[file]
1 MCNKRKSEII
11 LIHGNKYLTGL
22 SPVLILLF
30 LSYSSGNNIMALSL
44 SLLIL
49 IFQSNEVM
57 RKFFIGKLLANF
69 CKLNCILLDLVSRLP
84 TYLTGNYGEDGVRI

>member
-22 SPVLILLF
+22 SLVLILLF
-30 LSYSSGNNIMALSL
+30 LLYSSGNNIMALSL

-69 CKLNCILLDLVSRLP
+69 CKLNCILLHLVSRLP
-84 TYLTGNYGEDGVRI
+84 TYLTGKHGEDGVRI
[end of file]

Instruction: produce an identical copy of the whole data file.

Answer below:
1 MCNKRKSEII
11 LIHGNKYLTGL
22 SPVLILLF
30 LSYSSGNNIMALSL
44 SLLIL
49 IFQSNEVM
57 RKFFIGKLLANF
69 CKLNCILLDLVSRLP
84 TYLTGNYGEDGVRI

>member
-22 SPVLILLF
+22 SLVLILLF
-30 LSYSSGNNIMALSL
+30 LLYSSGNNIMALSL

-69 CKLNCILLDLVSRLP
+69 CKLNCILLHLVSRLP
-84 TYLTGNYGEDGVRI
+84 TYLTGKHGEDGVRI